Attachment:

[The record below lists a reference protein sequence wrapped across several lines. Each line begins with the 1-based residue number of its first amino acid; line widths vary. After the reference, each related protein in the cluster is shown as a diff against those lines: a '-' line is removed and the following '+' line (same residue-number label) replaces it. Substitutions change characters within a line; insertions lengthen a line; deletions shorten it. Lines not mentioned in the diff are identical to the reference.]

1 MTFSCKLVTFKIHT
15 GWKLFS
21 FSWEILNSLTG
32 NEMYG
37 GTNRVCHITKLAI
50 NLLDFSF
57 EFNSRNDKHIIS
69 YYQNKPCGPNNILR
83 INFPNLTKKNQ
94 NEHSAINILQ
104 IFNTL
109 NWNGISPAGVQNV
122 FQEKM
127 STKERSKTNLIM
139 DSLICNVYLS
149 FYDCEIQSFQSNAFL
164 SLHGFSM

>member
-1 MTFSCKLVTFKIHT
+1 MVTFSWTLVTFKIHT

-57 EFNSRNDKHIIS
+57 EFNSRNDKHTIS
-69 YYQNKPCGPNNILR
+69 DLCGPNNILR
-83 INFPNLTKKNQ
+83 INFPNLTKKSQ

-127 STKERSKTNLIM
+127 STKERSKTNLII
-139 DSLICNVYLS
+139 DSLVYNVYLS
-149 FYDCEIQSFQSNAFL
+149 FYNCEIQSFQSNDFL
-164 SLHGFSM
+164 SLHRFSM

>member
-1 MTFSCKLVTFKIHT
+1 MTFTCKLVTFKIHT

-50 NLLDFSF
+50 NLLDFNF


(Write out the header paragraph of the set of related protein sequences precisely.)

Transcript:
[The record below lists a reference protein sequence wrapped across several lines. Each line begins with the 1-based residue number of its first amino acid; line widths vary. After the reference, each related protein in the cluster is shown as a diff against those lines: a '-' line is removed and the following '+' line (same residue-number label) replaces it. Substitutions change characters within a line; insertions lengthen a line; deletions shorten it. Lines not mentioned in the diff are identical to the reference.]